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Hebrews 4:15 says, “For we do not have a high priest who is unable to sympathize with our weaknesses, but we have one who has been tempted in every way, just as we are--yet was without sin.”
This may not seem like the first Christmas bible verse that comes to your mind (it wasn’t referenced by Linus in “A Charlie Brown Christmas” though if I know Linus’ theology, I am sure he had it in his notes), but this verse tells us a great deal about the incarnation, God in the flesh. Jesus entered this world not in some superman suit, but in a coat of flesh. That’s important to me because it reminds me that the God we serve is not a God who is not cold and impervious to our struggles, but we have a God who took upon Himself our flesh, our weakness, our humanity. In other words, we have a God who understands.
How does He understand? Simply, He knows because He has experienced it Himself and because He has experienced it, He can empathize with our weakness. As a child, I suffered from Tourettes Syndrome and I had a terrible stuttering problem. I got picked on a great deal but one kid really made my life miserable. When I was in fifth grade, this kid was nonstop in his humiliation of me by making fun of my stuttering and Tourettes. It was always bad but it was at its worse during a basketball practice where in front of everyone (including a girl I had a crush on) he began to make fun of me and would not stop. I started to argue with him but my stuttering got worse, which made me look that much worse. I can’t tell you how much that hurt.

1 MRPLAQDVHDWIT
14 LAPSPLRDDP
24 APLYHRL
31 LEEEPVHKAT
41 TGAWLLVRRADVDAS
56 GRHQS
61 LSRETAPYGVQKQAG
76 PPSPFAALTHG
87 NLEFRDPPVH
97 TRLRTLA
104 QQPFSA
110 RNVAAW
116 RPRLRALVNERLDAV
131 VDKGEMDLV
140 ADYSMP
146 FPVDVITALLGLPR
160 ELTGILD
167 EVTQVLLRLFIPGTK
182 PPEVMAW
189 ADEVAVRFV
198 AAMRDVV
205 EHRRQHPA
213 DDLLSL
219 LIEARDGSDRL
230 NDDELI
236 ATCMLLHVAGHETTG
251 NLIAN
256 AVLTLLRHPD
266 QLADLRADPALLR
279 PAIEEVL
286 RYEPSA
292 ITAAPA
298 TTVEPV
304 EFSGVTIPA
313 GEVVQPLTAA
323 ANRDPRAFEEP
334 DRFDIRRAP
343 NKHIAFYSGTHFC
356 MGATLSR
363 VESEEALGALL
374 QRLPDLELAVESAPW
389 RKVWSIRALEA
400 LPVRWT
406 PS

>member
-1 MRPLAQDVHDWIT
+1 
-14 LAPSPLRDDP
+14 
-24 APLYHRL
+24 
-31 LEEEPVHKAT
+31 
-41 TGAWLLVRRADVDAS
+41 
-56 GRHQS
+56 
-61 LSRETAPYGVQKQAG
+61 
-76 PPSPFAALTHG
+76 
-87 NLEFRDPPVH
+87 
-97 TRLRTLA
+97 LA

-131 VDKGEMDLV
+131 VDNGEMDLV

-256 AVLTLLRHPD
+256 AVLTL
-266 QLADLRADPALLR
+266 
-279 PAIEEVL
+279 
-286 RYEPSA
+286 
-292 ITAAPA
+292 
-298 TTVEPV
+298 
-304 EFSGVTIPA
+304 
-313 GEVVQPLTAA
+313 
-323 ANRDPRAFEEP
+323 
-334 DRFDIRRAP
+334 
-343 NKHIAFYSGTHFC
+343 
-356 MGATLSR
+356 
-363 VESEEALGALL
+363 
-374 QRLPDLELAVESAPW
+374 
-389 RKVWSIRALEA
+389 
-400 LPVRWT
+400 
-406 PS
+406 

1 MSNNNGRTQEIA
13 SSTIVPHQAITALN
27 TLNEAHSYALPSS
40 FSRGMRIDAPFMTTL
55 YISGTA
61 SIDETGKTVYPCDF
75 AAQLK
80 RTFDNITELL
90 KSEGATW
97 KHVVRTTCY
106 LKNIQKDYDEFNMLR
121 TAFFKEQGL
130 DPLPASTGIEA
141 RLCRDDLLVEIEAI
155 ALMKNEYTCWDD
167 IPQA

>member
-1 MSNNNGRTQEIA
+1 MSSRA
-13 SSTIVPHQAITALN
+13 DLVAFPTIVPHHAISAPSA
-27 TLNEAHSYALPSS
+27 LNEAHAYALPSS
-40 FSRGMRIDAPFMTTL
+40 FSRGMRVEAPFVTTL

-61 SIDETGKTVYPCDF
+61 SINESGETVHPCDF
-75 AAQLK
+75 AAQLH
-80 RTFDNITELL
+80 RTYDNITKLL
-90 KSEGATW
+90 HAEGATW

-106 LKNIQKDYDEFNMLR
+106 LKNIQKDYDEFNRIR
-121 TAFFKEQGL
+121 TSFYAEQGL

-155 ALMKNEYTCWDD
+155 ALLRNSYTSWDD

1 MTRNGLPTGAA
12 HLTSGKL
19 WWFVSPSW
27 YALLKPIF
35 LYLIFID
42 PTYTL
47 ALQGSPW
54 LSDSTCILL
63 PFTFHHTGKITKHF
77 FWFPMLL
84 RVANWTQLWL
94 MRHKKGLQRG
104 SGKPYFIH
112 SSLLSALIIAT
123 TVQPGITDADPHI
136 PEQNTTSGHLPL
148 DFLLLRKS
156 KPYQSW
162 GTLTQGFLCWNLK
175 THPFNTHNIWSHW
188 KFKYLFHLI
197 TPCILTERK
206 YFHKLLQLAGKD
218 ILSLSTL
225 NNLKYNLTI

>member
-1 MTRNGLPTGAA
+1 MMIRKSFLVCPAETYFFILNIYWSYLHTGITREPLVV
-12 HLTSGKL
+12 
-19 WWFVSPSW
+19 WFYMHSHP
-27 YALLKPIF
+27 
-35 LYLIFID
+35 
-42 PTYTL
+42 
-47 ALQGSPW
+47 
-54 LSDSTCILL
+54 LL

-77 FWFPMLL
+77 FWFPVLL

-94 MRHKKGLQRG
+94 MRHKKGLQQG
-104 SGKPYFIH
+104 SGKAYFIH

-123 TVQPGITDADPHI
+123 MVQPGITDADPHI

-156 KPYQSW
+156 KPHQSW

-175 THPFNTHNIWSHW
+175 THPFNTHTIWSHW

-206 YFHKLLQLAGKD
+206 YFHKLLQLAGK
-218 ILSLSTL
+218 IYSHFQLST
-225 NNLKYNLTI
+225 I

Two things went through my mind, first was taking the basketball and placing it upside his head and the second was wishing he knew what it was like to open your mouth and not have the words come out, to have other people out of impatience finish your sentences for you, and to know the overwhelming fear of simply being called on to read in class. If he knew, then he wouldn’t say those things. He’d understand. But the boy didn’t stutter, he didn’t understand, and he couldn’t relate to my anguish and despair.
On the night that He was betrayed, Jesus made a statement that we often overlook. As he was praying in the Garden of Gethsemene, He came to His disciples who we sleeping and told them to pray, “For the spirit is willing, but the flesh is weak.” How did He know? It’s because He was in the flesh.
You see, this is what Christmas is about. It’s about the word being made flesh! It’s about God being with us, and being one of us. So, pinch your skin…and let it sink in that the God of this universe once wore it.
(Barry Robinson is the pastor of Williamstown United Methodist Church. He can be reached at firstname.lastname@example.org or call 859-823-5171.)